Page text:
Get the most out of the immersive exhibition through our looking glass

Marina Bay Sands may have blown up over the weekend with the opening of Marquee Singapore, but a stone’s throw away, an exciting new exhibition opened its doors too. Over at the ArtScience Museum, the much-anticipated Wonderland welcomed its first visitors on Apr 13 to fall down the rabbit hole with them.

The travelling exhibition by ACMI makes its first stop here, with over 300 artefacts, objects and immersive experiences charting the evolution of Alice in pop culture. From now till Sep 22, take a whirlwind trip through the timeless tale; here's how.


Before you start, be sure to complete a short Wonderland character quiz on the museum’s Facebook Messenger Chatbot—which will determine which character you are, and which copy of the Lost Map of Wonderland you receive at the door. Hold onto it; the map doubles as a physical interactive tool that works with many of the video installations peppered around the exhibition.


Drawing Room

Your journey officially begins in the Drawing Room, furnished to look like Charles Dodgson (ie. Lewis Carroll)’s drawing room from his time at Christchurch, Oxford. Peek into his life Before Alice, through a series of photographs and objects in the Victorian-era space. Find yourself at a dead end? Open either of the two doors, and crawl or walk through to the next room: the Hallway of Doors. In the adventurous spirit of Alice’s story, choose again from the three doors to continue your journey; the section introduces Alice Liddell and her siblings, all of whom inspired some of Carroll’s literary characters.


The Pool of Tears

In you’ll go to The Pool of Tears, a nod to the book’s second chapter that brings together some of the original material from the first movie adaptation, in one magical space. See lantern slides and projectors, movie jecktor strips, and a projection of the films released in 1910, 1915, 1927 and 1931. The next two rooms highlight major Alice moments from film and television of the ‘30s to ‘80s, detailing the gradual shift into live-action filmmaking through props, set drawings, character designs and script pages. Original costumes from NBC’s Alice Through the Looking Glass House (1966) take centre stage, along with perspective-distorting sets that let you recreate the illusion of Alice’s curious growth spurt.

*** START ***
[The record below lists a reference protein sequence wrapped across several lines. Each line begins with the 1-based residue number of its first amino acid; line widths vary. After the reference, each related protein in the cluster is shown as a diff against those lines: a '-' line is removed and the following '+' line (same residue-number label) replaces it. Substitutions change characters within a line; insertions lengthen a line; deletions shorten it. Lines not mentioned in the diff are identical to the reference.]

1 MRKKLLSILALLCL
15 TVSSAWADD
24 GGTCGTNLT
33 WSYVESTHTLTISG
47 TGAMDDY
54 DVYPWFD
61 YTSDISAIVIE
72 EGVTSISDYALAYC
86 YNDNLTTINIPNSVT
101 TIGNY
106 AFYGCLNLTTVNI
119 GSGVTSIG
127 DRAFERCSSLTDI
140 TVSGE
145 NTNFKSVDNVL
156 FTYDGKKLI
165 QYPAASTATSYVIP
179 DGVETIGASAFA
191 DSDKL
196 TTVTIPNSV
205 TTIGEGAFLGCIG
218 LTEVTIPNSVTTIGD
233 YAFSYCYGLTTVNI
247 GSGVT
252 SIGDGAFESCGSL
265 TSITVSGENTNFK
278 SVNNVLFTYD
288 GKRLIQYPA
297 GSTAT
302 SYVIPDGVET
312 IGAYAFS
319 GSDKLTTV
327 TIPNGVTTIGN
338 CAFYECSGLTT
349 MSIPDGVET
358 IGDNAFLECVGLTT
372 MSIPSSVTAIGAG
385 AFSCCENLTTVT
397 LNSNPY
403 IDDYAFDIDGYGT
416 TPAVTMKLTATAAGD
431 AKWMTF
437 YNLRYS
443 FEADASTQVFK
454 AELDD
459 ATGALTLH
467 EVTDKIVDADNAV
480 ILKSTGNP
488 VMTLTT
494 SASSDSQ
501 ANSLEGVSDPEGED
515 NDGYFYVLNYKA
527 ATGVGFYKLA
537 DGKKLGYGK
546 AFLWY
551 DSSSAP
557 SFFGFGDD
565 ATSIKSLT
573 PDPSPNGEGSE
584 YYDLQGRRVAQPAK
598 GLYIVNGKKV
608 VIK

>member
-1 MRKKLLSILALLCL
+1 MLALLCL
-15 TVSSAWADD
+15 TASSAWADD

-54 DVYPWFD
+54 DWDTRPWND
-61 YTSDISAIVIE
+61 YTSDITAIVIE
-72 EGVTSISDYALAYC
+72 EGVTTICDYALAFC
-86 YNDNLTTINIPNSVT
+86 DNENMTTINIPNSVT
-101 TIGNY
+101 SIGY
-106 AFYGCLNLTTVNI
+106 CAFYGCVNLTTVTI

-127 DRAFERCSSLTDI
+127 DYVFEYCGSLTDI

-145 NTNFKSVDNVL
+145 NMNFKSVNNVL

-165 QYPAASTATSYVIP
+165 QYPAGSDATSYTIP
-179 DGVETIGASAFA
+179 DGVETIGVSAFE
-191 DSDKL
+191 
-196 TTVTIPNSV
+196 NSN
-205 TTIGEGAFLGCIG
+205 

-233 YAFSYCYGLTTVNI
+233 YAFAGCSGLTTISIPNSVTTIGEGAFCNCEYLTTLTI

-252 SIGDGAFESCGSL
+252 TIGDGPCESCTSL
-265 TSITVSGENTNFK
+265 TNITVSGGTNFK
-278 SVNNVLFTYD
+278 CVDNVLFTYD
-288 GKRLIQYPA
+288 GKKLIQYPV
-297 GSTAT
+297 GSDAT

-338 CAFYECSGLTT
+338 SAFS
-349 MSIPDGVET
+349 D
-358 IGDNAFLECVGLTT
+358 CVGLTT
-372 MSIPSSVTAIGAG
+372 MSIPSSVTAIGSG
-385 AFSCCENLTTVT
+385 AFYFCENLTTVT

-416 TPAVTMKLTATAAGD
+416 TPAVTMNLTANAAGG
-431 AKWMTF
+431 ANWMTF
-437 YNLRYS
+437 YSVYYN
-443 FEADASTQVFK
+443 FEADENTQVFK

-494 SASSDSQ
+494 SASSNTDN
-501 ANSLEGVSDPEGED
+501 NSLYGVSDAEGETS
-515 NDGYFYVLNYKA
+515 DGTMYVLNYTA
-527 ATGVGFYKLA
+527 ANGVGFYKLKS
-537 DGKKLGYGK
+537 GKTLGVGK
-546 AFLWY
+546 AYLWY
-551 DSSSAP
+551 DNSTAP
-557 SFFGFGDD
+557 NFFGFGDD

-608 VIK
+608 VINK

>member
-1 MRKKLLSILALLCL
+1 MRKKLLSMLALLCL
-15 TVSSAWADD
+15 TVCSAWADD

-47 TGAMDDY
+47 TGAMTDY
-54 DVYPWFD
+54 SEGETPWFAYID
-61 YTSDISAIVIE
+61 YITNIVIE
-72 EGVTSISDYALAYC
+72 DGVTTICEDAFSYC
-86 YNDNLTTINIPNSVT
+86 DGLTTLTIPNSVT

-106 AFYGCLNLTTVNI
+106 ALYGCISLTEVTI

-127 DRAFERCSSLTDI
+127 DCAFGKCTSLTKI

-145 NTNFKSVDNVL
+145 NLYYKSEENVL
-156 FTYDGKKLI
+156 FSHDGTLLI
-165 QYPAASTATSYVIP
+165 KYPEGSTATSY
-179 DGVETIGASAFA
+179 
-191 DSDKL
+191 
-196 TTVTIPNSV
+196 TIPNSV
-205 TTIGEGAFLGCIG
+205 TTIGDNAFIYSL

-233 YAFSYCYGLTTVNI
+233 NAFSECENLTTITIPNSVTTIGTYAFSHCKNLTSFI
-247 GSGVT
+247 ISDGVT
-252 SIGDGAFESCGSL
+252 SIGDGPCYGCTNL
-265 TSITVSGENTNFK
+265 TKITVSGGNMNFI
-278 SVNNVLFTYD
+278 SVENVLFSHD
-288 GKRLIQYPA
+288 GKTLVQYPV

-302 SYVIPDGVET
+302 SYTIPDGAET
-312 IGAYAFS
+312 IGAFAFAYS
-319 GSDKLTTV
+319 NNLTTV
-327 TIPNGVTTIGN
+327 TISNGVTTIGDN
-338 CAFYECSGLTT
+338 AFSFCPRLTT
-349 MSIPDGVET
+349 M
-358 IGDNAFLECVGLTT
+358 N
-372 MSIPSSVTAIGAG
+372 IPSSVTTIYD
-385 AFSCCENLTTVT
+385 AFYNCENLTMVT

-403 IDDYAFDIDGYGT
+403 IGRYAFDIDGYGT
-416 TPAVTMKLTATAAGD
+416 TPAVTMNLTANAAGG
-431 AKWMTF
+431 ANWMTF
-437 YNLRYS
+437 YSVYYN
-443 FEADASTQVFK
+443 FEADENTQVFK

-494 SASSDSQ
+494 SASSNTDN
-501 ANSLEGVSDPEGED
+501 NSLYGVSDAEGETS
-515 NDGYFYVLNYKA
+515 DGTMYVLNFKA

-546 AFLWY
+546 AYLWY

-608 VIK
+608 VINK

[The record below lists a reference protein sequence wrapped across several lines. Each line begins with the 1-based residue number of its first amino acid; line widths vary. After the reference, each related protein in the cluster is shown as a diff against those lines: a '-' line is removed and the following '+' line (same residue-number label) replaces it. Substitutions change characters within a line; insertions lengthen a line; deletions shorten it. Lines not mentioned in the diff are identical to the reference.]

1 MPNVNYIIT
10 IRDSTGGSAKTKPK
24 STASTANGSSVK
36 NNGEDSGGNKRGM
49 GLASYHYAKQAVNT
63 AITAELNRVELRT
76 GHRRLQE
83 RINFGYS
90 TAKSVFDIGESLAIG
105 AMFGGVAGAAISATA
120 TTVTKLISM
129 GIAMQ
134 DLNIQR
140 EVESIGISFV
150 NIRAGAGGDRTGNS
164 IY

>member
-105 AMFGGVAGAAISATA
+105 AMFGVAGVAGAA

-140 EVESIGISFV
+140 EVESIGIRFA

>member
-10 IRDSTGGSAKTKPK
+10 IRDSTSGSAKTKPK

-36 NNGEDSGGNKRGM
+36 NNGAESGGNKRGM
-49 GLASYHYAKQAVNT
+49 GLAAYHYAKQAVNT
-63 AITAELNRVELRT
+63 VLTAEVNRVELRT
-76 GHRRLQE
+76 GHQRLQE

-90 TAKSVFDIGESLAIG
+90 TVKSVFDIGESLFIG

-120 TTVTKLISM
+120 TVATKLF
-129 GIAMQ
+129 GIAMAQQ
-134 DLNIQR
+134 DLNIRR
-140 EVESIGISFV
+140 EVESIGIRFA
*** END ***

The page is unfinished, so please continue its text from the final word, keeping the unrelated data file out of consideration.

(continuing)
You’ll likely spend some time at Advice from a Caterpillar—a neon-lit tribute to Absolem The Caterpillar, whose famous words include a smoke-exhaled “Who are you?” to Alice. The section itself celebrates all things hand-drawn and Disney, chronicling Walt Disney Studio’s long-term interest in Carroll’s story through story sketches, animation cels and audiovisual clips.


Advice from a Caterpillar

Throw back the curtain, and you’ll arrive at one of the exhibition’s most interactive segments: The Queen’s Croquet Ground. Here’s where your map comes in handy—on it, decorate your own playing card with the stickers provided, then watch it come to life as a soldier with your face onscreen. Developed by digital toymakers Mosster Studio and Sandpit, the projection tech basically sees you run amok in the Queen’s Croquet ground painting the illustrated roses red.

When you’ve torn yourself away from birthing playing card mini-mes, it’s time for the highlight of the ACMI exhibition. A Mad Tea Party seats 25 at a time at a life-sized table, beautifully set with fluorescent cutlery. Watch as a mesmerising series of visuals are projection mapped onto the table, flitting between cakes and pastries, and actual scenes from Alice in Wonderland’s cinematic past (finally, projection mapping that isn’t just on building facades).


The Queen’s Croquet Ground

You’ve near come to the end of your adventure, but take some time to coo over behind-the-scene materials from the 2010 live-action blockbuster, which heralds a new era of Wonderland storytelling in highlighting the blending of live-action with digital animation. And in the final room, Alice’s Evidence, an 18-screen panel nostalgically charts the various representations of Alice from different times and cultures—anime Alice, Hello Kitty Alice, commercial campaign Alice—in a fitting conclusion to a truly wondrous exhibition.


Wonderland runs from Apr 13-Sep 22 at the ArtScience Museum. Tickets start from $16. More information available here.